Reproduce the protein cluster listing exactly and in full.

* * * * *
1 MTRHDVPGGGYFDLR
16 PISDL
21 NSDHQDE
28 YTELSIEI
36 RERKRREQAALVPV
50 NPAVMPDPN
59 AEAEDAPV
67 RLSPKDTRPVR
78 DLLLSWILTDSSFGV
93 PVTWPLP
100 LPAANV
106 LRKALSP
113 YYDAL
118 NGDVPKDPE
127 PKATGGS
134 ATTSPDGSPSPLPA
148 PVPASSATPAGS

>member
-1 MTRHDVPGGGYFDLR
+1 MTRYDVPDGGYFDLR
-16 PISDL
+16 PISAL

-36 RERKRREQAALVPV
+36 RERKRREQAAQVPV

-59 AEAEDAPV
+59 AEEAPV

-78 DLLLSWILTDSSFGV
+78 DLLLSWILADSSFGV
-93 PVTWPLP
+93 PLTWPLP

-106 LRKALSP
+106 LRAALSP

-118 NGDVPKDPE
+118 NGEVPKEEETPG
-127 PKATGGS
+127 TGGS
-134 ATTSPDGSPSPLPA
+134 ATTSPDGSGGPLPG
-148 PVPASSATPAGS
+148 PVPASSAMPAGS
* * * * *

1 MTRHDVPGGGYFDLR
16 PISDL
21 NSDHQDE
28 YTELSIEI
36 RERKRREQAALVPV
50 NPAVMPDPN
59 AEAEDAPV
67 RLSPKDTRPVR
78 DLLLSWILTDSSFGV
93 PVTWPLP
100 LPAANV
106 LRKALSP
113 YYDAL
118 NGDVPKDPE
127 PKATGGS
134 ATTSPDGSPSPLPA
148 PVPASSATPAGS

>member
-1 MTRHDVPGGGYFDLR
+1 MTRYDVPDGGYFDLR
-16 PISDL
+16 PISAL

-36 RERKRREQAALVPV
+36 RERKRREQAAQVPV

-59 AEAEDAPV
+59 AEEAPV

-78 DLLLSWILTDSSFGV
+78 DLLLSWILADSSFGV
-93 PVTWPLP
+93 PLTWPLP

-106 LRKALSP
+106 LRAALSP

-118 NGDVPKDPE
+118 NGEVPKEEETPG
-127 PKATGGS
+127 TGGS
-134 ATTSPDGSPSPLPA
+134 ATTSPDGSGGPLPG
-148 PVPASSATPAGS
+148 PVPASSAMPAGS